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P290 Compliance to vaccination guidelines in patients with immune-mediated inflammatory diseases: a cross-sectional, single-centre study

S. Coenen*1, D. Bertrand2, T. Vanhoutvin3, P. Verschueren4, P. De Haes3, P. De Munter5, S. Vermeire1, M. Ferrante1

1UZ Leuven, Department of Gastroenterology and Hepatology, Leuven, Belgium, 2KU Leuven, Skeletal Biology and Engineering Research Center, Leuven, Belgium, 3UZ Leuven, Department of Dermatology, Leuven, Belgium, 4UZ Leuven, Department of Rheumatology, Leuven, Belgium, 5UZ Leuven, Department of Infectious Diseases, Leuven, Belgium

Background

Despite the elevated risk for vaccine-preventable diseases and infection-related complications in patients with immune-mediated inflammatory diseases (IMID), vaccination coverage is still far from optimal. In 2015, we reported that only 32% of our patients with inflammatory bowel disease (IBD) were completely vaccinated according to guidelines.1 We evaluated the evolution of vaccination coverage between 2015 and 2018 in IBD patients, and compared the current coverage with other IMID patients.

Methods

Between August 2018 and October 2018, the vaccination status of 829 consecutive IMID patients (43% male, median age 50 years) was collected at the outpatient clinics of a tertiary referral centre (63% gastroenterology, 34% rheumatology, 3% dermatology). A one-page vaccination questionnaire was completed by the treating physician and reasons for non-vaccination were recorded. Missing data were added after contact with the general practitioner.

Results

Among IBD patients, vaccination rates had increased significantly from 2015 to 2018, namely 62% vs. 74% for pneumococci (p < 0.001), 53% vs. 67% for hepatitis B (p < 0.001), and 32% vs. 45% for all vaccines (p < 0.05) (see Image 1). One hundred and one patients were included in both IBD cohorts. Sixty-seven were not completely vaccinated according to guidelines in 2015 and 30 of them (45%) changed vaccination behaviour in the last 3 years. Analysis of the current vaccination status demonstrated that overall 39% of the IMID patients were completely vaccinated according to guidelines (see Image 1). Vaccination rates were significantly greater in IMID patients followed at the gastroenterology department vs. patients followed at rheumatology, namely 74% vs. 36% for pneumococci (p < 0.001), 67% vs. 45% for hepatitis B (p < 0.001), 82% vs. 73% for tetanus (p < 0.01), and 45% vs. 27% for complete vaccination according to guidelines (p < 0.001) (see Image 1). Regarding dermatology patients, IBD patients more frequently received a hepatitis B vaccination (67% vs. 46%, p < 0.05). Scepticism (24% for influenza) and non-awareness (47% for pneumococci, 38% for hepatitis B and 42% for tetanus booster) were the most commonly reported reasons for non-vaccination.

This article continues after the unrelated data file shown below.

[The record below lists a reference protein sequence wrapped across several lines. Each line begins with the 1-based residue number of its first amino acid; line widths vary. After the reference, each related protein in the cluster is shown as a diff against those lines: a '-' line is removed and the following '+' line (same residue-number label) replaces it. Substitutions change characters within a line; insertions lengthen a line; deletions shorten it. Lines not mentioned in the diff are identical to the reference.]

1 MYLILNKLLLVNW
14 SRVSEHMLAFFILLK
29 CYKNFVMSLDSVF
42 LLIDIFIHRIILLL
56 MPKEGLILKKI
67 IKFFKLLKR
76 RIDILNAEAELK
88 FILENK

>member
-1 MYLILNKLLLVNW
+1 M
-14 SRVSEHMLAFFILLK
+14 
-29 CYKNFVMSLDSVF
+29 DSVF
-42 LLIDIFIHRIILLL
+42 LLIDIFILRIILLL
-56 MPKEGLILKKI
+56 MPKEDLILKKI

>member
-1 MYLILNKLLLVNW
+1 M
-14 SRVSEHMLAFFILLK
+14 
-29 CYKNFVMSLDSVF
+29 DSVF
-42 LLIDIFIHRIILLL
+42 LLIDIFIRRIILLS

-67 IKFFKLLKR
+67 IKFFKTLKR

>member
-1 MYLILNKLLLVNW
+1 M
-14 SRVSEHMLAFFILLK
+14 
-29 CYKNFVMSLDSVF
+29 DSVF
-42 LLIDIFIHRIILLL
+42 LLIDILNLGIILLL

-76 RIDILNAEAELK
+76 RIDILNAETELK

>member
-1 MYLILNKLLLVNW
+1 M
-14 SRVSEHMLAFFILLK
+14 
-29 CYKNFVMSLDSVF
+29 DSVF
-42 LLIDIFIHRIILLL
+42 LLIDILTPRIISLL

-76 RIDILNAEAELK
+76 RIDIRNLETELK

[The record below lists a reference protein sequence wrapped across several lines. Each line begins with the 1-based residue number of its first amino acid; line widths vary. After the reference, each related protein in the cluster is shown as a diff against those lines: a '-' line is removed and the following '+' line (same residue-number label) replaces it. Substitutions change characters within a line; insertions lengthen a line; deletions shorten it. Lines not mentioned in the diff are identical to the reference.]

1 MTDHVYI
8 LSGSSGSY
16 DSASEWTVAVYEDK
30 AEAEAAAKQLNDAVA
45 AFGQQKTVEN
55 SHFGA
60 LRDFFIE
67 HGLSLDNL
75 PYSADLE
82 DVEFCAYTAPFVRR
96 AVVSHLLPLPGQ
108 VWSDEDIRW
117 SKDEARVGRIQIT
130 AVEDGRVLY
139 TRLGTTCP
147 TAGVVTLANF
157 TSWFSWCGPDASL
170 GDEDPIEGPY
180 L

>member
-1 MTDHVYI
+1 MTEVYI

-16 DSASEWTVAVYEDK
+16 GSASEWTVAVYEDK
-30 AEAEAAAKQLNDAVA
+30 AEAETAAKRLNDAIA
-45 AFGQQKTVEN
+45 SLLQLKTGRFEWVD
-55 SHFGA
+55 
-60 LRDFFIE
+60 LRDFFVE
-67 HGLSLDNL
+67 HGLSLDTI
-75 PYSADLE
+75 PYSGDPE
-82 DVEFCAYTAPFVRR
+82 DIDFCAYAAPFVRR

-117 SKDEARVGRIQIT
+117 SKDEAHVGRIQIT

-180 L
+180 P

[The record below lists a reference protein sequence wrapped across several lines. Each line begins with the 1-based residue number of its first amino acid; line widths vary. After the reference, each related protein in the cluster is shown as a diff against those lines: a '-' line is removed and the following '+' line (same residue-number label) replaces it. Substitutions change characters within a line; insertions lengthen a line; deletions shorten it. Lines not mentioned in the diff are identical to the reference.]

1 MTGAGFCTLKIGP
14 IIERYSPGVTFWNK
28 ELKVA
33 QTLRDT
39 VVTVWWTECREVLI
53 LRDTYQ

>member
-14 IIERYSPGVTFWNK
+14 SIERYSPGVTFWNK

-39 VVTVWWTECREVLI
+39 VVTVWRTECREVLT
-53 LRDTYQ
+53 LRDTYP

Vaccination rates.

Conclusion

Approximately 40% of all IMID patients were completely vaccinated according to guidelines. Although recent efforts on vaccination education in IBD patients have significantly improved vaccination rates, there is still need for awareness in both patients and healthcare professionals.

Reference

1. Coenen S, Weyts E, Jorissen C, et al. Effects of education and information on vaccination behavior in patients with inflammatory bowel disease. Inflamm Bowel Dis 2017;23:318–24.